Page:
OP: Normal. Its just how memory management works. Things can remain cached longer when you have more RAM. Its actually a good thing you see more RAM being used because that means the system can utilize it, there is the potential for performance gains and you didn't waste your money. With less RAM the memory management is forced to purge the cache more often and when you call on that task again its forced to load from the HDD/SSD and regardless of which its slower than RAM.

    I find MacOS memory management itself to be pretty good. Without my intervention I've seen it purge terminated processes that persist (memory leak) when the demand arises without purging an innocent program (at least that I've noticed). Never has it completely failed with its ability to reallocate resources. They seem to keep an up with it for the most part. Memory compression was mentioned earlier which we as Apple users saw its wide spread whole system adoptions before most Linux users* and a couple years before Microsoft implemented it a similar manor into Windows.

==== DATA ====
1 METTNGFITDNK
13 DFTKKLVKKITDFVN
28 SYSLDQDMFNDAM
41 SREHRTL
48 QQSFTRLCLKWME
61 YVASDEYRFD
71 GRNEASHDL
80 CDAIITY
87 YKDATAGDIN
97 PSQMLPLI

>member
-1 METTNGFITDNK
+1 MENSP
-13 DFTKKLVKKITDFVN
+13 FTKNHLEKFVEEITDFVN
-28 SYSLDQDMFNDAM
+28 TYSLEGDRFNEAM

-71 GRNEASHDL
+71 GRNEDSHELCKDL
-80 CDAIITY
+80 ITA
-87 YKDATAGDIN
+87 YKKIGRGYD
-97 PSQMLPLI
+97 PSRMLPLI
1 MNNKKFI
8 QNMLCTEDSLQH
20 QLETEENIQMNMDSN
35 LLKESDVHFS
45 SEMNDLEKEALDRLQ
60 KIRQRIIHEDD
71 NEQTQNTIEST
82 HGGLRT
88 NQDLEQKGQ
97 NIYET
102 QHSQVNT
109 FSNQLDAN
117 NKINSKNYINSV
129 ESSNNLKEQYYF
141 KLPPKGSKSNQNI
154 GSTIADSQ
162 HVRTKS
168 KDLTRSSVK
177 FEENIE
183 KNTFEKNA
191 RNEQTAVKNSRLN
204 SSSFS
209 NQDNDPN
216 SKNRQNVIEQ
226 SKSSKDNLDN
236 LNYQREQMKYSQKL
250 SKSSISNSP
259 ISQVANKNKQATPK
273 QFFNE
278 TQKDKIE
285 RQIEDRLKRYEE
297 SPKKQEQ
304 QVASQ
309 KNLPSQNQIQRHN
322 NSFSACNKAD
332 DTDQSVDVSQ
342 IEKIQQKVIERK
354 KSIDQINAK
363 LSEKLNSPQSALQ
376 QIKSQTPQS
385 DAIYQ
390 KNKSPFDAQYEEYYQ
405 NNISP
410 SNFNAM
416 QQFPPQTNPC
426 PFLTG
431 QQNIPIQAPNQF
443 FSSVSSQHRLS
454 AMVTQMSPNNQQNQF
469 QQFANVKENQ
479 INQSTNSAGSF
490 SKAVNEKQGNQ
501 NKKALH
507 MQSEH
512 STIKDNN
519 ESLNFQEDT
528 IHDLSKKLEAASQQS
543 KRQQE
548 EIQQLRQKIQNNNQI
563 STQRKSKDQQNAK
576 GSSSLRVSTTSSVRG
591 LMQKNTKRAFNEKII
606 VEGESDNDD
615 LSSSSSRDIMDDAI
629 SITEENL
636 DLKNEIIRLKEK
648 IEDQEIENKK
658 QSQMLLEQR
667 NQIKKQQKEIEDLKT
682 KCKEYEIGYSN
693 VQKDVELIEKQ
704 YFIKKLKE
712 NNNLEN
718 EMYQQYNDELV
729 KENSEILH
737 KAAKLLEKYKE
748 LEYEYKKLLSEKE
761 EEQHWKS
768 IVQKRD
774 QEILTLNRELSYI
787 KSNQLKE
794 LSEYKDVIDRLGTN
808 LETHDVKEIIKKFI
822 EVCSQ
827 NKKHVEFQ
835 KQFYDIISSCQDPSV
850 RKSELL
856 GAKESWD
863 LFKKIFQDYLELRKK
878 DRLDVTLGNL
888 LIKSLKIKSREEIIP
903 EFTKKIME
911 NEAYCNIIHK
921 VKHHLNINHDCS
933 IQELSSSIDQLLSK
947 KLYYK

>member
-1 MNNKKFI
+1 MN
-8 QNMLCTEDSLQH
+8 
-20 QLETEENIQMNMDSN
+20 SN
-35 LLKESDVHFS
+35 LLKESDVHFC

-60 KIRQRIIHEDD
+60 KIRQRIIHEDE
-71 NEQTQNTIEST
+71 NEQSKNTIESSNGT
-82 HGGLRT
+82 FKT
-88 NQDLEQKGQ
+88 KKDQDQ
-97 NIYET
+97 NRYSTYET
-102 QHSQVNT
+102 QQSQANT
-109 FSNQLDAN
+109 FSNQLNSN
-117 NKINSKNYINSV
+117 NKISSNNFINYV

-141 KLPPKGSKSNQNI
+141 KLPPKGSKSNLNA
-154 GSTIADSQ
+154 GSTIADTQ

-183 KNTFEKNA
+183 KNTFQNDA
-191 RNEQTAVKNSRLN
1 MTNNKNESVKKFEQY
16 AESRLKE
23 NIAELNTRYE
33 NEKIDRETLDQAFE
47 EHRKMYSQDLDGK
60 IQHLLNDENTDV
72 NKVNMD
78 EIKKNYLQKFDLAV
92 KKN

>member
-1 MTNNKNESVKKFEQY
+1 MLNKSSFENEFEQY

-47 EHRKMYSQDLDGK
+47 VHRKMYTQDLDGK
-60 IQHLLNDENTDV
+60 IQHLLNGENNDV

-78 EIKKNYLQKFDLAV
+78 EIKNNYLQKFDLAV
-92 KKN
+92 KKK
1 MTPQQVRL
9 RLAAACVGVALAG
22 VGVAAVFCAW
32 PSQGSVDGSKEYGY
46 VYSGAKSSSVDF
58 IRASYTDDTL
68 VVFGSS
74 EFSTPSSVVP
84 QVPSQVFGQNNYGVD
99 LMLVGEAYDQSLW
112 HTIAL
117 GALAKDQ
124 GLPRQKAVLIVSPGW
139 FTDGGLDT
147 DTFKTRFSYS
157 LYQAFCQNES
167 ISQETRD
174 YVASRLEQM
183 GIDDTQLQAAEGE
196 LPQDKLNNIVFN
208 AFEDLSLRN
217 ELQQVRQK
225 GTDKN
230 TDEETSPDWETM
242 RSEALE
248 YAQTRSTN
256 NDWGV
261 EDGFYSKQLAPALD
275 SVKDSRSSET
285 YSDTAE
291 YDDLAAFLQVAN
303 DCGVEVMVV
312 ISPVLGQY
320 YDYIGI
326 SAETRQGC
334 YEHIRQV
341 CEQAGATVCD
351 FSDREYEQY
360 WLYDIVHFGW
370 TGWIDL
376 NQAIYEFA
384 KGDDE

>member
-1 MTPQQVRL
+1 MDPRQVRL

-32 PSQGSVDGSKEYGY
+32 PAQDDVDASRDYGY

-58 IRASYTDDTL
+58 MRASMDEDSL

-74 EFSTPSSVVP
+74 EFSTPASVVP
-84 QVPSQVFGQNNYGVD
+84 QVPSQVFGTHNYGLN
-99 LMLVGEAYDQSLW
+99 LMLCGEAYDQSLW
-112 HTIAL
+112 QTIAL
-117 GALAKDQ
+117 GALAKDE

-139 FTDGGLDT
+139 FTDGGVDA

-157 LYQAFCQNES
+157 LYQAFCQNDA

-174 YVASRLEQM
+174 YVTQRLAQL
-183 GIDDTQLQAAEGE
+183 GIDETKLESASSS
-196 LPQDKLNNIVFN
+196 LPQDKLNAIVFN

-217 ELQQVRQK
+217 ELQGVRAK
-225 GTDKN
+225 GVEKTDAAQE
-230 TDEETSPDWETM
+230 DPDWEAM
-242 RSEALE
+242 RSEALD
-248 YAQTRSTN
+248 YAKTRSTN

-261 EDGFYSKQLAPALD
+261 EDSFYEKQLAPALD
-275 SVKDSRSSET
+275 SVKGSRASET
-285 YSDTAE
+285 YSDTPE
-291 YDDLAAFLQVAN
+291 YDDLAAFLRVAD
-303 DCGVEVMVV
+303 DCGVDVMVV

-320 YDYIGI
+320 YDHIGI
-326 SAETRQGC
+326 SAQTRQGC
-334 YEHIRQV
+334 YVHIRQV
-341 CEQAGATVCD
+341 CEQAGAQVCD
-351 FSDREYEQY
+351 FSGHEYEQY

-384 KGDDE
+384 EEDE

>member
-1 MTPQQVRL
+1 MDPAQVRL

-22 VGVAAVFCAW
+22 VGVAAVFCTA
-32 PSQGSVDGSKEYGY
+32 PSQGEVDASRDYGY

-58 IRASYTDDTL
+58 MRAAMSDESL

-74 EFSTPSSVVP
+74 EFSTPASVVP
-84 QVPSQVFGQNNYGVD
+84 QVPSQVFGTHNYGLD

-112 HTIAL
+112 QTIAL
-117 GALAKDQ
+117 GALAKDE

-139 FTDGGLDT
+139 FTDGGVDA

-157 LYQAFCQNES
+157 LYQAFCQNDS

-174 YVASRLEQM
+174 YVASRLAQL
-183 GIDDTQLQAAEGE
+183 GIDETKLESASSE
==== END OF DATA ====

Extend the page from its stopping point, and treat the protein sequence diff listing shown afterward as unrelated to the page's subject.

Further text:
As far as the OS usage itself the kernel uses the same amount as my Linux machine (Linux kernel 4.10 in Ubuntu Gnome 17.04). Aside from that its a modern OS with a modern feature set. If anything I'm surprised its footprint isn't larger considering Apples "ecosystem" is a thing. While there is A LOT of it, the "bloat" I find in MacOS I feel its reasonable especially when it comes to syncing devices (iOS and other Macs) automatically and all the other various iCloud related stuff plus all the stuff that is just active without refresh most of which using virtually no CPU. Conversely I feel the "bloat" on Windows is stuff I don't want running and goto great lengths to disable/remove and some of the stuff not only uses considerable amounts of CPU there are times where its effect on system performance can be felt by the user. Linux completely depends on the distro but even what many consider a heavy distro isn't doing anywhere near the amount of stuff MacOS and Windows is.